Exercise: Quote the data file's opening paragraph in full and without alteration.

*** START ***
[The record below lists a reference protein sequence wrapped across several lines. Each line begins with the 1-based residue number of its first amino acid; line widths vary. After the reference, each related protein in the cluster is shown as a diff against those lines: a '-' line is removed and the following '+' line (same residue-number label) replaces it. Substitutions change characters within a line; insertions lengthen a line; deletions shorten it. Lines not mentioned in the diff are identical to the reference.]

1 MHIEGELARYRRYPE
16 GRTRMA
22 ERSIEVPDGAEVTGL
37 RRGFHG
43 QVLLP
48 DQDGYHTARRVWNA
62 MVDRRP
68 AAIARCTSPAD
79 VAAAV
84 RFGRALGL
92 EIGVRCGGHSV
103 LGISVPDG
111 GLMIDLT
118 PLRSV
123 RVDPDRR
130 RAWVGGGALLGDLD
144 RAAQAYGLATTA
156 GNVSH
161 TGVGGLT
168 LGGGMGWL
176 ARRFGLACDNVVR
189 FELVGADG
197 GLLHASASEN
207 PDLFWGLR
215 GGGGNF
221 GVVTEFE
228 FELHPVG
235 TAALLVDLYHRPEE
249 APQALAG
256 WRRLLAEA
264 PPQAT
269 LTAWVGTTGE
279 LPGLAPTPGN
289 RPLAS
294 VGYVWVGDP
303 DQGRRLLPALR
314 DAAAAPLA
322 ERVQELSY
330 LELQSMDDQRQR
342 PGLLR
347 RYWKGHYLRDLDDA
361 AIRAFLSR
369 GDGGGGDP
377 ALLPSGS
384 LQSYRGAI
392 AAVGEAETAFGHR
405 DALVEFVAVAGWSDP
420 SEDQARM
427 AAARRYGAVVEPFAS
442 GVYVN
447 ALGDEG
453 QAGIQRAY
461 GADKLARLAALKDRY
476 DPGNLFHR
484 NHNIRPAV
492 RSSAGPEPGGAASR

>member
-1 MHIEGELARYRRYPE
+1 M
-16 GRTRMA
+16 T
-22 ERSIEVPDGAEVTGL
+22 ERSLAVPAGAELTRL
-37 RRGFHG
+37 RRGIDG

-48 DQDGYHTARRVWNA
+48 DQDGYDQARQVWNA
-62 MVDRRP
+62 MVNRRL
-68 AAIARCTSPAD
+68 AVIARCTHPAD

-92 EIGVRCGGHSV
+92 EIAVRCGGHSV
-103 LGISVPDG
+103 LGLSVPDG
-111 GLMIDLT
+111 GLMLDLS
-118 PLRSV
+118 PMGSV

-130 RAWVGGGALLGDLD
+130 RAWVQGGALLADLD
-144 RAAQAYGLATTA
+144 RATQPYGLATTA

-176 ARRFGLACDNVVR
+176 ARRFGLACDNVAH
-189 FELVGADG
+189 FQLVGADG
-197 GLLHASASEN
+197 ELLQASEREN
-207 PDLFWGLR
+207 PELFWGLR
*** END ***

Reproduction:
[The record below lists a reference protein sequence wrapped across several lines. Each line begins with the 1-based residue number of its first amino acid; line widths vary. After the reference, each related protein in the cluster is shown as a diff against those lines: a '-' line is removed and the following '+' line (same residue-number label) replaces it. Substitutions change characters within a line; insertions lengthen a line; deletions shorten it. Lines not mentioned in the diff are identical to the reference.]